Looking for the perfect gluten-free sourdough rolls? These rolls are so much better than anything you’ll find in the grocery store. They have a good, strong structure and delicious flavor. Perfect with soup or as a hamburger bun.
Here are a few reasons why this is one of my favorite GF bread recipes:
- It’s packed full of GF structural supports, so it won’t crumble.
- The sourdough starter gives this roll a deliciously rich flavor.
- High in fiber and protein, it is a healthy alternative to white, Styrofoam-like buns.
- They are super quick to make. It only takes 45 minutes to mix and bake!
- Gluten-free sourdough buns freeze really well. So make a huge batch and you’ll have them for all your dinner parties, BBQs, and sandwiches.
One recipe lots of different types of rolls
I love this recipe so much that I use it for all of my GF rolls. Everything from hot dog buns to focaccia sandwiches. I’ve been GF since 2009… and I spent years missing bread. However, this recipe changed all of that!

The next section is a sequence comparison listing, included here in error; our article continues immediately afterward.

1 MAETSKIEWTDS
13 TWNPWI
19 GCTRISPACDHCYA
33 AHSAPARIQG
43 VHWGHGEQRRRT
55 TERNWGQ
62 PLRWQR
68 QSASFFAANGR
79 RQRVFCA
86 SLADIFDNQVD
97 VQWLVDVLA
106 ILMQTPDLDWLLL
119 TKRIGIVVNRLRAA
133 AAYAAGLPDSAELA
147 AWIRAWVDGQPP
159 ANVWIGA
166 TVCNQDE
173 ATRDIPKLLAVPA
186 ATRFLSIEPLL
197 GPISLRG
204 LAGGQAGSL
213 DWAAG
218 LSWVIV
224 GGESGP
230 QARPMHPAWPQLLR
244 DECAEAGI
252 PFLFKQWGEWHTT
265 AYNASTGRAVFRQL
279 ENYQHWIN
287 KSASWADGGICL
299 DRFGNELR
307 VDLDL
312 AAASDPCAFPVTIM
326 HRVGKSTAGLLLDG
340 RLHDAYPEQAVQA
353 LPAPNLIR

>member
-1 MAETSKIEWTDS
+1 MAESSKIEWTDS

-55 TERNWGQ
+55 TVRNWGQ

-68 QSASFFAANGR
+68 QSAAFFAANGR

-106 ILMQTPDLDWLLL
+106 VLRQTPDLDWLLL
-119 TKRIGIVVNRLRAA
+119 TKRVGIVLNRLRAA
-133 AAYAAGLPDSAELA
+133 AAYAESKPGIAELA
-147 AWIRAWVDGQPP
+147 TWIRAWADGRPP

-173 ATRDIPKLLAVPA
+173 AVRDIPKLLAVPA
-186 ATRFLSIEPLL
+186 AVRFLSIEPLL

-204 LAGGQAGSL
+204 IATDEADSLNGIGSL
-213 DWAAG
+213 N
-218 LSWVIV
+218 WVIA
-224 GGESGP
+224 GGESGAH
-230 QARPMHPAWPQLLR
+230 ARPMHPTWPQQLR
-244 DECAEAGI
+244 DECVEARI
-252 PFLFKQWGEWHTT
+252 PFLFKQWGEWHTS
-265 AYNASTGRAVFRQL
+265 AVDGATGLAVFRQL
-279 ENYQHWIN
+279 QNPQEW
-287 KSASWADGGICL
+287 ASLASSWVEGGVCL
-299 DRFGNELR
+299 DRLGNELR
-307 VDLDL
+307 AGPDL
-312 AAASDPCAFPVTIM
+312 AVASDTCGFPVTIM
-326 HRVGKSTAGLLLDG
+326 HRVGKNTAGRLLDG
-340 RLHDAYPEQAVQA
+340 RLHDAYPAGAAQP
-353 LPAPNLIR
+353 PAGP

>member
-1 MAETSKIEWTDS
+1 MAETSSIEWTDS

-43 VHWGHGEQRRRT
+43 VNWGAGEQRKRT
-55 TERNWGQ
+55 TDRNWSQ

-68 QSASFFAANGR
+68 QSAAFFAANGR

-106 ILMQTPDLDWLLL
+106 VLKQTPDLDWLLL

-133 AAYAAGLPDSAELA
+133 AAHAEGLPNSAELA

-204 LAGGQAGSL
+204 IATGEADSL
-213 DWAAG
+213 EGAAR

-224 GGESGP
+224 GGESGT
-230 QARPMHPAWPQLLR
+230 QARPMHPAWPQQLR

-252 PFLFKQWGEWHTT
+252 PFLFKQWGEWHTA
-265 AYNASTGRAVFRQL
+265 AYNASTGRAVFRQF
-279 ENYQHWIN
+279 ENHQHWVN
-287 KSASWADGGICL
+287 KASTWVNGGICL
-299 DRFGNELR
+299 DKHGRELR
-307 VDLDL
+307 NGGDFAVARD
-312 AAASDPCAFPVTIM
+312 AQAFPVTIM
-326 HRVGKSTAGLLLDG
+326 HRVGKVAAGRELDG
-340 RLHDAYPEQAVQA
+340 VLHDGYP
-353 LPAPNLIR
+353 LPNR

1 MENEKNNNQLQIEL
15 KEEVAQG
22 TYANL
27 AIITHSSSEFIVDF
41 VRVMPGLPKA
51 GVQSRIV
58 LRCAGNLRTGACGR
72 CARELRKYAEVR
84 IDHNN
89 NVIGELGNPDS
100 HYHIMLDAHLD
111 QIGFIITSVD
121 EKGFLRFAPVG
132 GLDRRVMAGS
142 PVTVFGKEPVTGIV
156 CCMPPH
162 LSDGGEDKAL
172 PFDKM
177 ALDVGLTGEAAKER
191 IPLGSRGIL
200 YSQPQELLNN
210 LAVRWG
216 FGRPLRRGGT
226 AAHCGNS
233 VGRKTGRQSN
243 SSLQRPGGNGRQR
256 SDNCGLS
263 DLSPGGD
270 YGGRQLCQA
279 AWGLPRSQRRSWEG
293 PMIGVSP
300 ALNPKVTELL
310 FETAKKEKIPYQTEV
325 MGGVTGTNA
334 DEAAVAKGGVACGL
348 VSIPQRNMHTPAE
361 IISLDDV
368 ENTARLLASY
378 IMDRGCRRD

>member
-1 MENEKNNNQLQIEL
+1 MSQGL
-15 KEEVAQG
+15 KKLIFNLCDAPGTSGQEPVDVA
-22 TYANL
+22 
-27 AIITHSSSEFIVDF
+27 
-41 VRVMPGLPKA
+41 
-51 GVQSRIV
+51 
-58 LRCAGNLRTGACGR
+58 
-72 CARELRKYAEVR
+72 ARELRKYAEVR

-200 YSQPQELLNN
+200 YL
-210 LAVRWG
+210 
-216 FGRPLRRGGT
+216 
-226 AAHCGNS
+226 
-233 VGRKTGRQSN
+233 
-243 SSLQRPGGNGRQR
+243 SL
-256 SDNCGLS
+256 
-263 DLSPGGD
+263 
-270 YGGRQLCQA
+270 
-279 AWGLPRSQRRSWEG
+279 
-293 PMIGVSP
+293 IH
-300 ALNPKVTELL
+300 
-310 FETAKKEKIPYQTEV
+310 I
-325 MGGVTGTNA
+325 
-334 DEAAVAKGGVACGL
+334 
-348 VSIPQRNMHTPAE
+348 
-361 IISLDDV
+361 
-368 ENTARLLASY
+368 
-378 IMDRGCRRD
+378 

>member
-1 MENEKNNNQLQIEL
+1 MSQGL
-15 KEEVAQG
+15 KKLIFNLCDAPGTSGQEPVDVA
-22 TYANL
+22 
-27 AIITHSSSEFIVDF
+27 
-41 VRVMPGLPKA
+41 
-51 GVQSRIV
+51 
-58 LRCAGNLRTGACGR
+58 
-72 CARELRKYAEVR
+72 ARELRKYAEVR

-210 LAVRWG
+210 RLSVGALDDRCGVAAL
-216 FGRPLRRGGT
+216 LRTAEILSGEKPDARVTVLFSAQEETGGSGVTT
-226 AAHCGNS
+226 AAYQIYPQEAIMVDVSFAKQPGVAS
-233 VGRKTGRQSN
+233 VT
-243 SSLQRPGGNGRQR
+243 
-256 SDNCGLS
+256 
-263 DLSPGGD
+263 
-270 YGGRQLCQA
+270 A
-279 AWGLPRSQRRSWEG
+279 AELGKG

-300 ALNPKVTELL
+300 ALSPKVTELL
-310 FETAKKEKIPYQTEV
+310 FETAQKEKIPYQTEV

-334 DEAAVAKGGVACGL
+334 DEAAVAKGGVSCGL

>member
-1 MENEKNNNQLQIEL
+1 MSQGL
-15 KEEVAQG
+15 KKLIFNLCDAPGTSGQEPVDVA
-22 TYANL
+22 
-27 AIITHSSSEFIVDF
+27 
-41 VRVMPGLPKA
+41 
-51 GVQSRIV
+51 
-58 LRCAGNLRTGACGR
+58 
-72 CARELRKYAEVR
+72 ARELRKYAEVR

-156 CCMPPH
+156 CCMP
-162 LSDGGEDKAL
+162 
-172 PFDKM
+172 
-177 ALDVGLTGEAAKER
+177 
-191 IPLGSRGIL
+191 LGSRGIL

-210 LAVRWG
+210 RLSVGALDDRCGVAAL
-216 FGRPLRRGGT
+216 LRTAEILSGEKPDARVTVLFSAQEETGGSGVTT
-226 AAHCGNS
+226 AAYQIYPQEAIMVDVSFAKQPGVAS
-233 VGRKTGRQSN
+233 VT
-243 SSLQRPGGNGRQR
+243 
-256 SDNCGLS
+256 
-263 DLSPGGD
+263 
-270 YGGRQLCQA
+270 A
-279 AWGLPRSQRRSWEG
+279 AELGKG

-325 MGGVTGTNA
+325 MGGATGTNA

Here are some ways you can take this basic gluten-free sourdough buns recipe and turn it into whatever it is you want:
- Hamburger buns: Brush the buns with an egg wash made from 1 egg and 1 Tbsp of milk. Then sprinkle with sesame seeds.
- Hot dog buns: Instead of forming the dough into round buns, form them into hot dog-sized rolls. The rolls will be a bit flat unless you use a hot dog bun pan. Either way, they’ll taste good!
- Dinner rolls: The only difference between a hamburger bun and a dinner roll is the size of the bun. I like adding olives to my dinner rolls to make them a bit fancier. Add about 1/4 cup of chopped Kalamata olives to a single batch of the sourdough bun recipe.
- Sandwich ciabatta: After I became GF I missed sandwiches from my local Italian deli more than anything else. Making gluten-free sourdough ciabatta changes all of that. To make sandwich-sized ciabatta, scoop out 1/2 cup of dough and form it into a flat disk. After placing it on the baking sheet, generously brush the top with olive oil and sprinkle with chopped rosemary and flaked sea salt. You need about 2 Tbsp of olive oil, 1 Tbsp of rosemary, and 1 tsp of flaked salt per batch (3 small ciabatta).
Gluten Free Sourdough Rolls